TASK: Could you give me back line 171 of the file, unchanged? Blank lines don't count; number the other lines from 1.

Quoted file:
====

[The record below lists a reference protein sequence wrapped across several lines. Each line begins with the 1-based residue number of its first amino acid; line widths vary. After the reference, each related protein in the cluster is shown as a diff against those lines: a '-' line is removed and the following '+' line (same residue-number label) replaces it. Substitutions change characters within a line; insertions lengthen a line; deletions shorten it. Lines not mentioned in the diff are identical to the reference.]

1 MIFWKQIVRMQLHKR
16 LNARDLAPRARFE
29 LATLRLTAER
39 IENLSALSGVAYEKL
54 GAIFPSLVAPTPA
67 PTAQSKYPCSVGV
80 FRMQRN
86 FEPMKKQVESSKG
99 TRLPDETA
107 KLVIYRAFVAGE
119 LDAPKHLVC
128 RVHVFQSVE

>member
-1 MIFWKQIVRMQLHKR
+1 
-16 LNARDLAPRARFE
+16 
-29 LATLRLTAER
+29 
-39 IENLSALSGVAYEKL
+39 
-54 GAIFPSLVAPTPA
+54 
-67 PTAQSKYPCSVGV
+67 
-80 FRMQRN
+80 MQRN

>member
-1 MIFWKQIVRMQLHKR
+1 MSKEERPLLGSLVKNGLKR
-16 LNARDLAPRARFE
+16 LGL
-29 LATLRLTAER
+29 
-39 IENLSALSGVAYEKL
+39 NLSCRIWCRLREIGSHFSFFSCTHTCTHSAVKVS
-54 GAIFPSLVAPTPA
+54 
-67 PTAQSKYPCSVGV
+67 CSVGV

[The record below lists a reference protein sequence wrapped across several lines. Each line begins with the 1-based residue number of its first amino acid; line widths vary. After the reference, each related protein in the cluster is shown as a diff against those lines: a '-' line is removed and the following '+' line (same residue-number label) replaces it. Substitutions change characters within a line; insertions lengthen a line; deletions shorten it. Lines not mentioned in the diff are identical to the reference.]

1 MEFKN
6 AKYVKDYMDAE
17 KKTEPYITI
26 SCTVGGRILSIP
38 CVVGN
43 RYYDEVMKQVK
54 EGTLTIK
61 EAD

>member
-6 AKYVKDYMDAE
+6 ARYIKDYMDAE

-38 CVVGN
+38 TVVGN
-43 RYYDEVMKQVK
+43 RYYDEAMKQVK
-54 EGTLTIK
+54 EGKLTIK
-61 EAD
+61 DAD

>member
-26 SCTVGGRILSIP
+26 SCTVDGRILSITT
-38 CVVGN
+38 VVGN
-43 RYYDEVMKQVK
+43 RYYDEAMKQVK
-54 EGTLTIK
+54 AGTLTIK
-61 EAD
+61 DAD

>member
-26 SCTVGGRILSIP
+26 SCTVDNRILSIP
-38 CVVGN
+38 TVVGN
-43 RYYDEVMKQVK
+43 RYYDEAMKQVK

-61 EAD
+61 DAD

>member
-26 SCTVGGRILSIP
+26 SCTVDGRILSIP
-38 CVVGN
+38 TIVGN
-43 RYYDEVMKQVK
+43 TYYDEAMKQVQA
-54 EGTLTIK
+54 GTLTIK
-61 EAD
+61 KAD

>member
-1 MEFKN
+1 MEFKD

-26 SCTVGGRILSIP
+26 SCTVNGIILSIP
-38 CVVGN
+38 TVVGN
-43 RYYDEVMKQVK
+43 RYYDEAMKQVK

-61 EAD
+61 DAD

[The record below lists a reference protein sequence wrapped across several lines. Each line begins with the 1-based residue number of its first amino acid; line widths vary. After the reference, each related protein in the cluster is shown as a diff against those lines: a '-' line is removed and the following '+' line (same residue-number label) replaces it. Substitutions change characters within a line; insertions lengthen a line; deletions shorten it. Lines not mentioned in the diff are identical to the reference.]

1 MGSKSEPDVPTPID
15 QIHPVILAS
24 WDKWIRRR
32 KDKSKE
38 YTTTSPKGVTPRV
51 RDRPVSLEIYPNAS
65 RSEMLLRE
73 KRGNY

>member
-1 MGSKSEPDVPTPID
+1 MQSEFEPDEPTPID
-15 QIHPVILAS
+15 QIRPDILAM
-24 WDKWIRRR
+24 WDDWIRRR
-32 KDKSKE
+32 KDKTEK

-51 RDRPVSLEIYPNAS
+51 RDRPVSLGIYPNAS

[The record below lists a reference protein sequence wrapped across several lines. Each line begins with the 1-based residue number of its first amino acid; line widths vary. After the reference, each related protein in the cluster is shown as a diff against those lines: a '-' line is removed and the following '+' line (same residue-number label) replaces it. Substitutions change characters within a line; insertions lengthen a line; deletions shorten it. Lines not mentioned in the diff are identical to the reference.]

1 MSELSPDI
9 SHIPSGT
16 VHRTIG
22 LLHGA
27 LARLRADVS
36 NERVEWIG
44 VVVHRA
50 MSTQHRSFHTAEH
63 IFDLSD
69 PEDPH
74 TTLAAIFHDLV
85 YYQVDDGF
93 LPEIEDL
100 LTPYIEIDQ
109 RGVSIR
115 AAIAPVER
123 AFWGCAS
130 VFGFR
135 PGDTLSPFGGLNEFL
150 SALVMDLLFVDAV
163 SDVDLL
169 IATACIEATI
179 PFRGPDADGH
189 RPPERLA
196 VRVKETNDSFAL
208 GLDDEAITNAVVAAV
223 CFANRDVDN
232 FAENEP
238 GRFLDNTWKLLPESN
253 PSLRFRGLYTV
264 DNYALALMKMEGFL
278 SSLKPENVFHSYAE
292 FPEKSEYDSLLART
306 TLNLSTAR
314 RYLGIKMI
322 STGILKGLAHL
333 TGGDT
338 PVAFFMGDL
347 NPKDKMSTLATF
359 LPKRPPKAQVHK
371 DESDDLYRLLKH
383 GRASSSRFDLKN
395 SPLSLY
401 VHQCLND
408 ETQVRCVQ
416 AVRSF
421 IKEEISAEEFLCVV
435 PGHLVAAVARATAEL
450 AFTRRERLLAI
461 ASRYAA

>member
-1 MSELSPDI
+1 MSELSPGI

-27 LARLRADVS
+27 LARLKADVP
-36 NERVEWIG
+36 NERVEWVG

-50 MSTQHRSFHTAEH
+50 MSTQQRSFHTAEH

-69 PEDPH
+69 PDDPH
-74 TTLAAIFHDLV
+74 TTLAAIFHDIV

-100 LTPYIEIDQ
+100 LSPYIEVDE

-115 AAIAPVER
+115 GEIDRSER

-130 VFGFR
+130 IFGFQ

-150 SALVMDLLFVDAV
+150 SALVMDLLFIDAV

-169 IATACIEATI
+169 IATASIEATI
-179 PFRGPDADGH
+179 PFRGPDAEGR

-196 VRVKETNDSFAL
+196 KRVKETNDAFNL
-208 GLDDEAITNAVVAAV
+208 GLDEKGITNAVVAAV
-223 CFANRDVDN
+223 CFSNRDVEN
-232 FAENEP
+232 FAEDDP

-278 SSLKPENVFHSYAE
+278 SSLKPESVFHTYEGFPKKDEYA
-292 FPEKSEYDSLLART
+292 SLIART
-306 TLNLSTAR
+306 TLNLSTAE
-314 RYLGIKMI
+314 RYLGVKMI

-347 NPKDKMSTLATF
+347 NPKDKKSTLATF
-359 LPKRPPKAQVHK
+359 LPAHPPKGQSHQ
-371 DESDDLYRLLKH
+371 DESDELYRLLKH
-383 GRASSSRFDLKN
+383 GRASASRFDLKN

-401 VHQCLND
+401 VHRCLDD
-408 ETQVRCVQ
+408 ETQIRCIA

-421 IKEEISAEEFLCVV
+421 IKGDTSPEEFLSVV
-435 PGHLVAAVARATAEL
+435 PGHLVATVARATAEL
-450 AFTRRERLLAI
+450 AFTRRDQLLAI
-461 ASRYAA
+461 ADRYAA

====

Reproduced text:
421 IKEEISAEEFLCVV